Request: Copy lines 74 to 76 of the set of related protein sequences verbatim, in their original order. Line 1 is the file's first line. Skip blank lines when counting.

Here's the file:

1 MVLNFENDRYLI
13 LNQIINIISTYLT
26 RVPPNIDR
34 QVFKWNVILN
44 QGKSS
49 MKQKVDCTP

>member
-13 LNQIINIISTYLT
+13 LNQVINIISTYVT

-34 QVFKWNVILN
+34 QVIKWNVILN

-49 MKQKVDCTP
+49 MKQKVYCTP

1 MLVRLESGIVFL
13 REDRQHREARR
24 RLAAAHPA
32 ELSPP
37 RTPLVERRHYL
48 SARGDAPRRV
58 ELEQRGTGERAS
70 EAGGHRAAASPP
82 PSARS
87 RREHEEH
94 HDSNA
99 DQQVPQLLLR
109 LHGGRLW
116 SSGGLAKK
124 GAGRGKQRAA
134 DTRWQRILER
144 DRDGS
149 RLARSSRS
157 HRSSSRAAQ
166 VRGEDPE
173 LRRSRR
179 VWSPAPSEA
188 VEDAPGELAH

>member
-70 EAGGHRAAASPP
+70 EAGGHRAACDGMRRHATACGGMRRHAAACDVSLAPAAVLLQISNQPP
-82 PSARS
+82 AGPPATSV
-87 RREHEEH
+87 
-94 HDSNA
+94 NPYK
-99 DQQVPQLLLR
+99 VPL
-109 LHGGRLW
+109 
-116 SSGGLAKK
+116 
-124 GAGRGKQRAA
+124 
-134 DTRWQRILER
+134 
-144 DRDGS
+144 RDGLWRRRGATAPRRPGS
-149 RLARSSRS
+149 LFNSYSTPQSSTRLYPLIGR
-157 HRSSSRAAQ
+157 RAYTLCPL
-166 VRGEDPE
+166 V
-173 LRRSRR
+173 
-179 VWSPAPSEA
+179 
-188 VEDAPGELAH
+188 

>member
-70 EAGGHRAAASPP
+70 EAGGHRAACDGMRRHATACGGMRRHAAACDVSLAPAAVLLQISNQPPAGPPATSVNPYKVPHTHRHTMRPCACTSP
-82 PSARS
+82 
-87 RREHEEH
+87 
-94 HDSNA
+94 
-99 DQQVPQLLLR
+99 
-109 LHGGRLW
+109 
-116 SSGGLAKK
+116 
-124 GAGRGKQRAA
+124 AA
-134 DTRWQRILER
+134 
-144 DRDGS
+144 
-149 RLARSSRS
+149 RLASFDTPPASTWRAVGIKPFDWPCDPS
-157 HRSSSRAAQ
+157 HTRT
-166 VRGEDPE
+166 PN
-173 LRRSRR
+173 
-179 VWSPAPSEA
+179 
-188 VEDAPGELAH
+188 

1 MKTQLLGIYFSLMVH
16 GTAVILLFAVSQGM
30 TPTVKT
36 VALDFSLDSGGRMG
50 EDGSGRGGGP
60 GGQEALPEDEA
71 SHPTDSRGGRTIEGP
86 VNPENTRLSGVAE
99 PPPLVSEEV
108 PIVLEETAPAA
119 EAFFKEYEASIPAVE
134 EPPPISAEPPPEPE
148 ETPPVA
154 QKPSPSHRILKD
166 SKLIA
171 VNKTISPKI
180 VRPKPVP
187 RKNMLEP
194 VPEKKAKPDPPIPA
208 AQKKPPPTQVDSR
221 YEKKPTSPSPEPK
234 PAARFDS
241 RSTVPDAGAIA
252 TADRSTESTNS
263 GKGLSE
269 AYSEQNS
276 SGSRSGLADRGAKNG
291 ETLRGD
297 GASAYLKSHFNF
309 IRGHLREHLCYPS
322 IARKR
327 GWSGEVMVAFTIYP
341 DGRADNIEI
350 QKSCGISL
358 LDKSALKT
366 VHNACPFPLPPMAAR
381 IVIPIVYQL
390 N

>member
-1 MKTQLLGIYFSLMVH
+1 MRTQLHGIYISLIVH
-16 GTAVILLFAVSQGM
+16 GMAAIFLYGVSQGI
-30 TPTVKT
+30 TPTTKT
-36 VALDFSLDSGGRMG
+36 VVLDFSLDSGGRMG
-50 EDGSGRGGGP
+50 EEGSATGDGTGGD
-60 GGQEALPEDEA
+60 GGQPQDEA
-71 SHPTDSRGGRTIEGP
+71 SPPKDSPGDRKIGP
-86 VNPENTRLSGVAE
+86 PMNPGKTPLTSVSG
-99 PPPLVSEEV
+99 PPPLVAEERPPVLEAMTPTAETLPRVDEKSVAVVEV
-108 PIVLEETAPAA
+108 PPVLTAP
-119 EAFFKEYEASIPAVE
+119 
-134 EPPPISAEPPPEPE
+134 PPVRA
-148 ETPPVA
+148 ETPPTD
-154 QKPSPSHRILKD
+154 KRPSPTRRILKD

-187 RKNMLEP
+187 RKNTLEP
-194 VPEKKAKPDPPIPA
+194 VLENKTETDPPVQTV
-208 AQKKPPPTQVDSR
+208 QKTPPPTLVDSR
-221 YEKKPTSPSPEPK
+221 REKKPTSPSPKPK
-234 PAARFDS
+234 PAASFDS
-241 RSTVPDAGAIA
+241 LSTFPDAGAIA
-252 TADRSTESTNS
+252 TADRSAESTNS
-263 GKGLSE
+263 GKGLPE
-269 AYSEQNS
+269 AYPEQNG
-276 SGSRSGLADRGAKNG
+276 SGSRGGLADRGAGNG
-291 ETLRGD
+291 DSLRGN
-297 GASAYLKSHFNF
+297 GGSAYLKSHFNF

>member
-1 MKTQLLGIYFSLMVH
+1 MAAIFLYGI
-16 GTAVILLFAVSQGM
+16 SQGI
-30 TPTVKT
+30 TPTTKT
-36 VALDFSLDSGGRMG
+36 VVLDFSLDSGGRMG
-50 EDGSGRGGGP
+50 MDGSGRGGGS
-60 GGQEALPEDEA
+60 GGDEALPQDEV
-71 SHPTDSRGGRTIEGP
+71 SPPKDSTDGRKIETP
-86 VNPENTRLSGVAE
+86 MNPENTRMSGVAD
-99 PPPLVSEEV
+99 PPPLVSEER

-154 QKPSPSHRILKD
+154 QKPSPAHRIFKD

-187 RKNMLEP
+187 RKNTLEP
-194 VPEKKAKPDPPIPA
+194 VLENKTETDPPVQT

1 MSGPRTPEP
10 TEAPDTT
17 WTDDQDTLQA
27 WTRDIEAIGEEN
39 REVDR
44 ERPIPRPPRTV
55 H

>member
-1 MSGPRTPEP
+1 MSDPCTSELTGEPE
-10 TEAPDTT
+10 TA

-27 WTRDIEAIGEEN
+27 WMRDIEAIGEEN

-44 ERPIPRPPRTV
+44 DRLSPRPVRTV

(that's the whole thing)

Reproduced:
+82 
-87 RREHEEH
+87 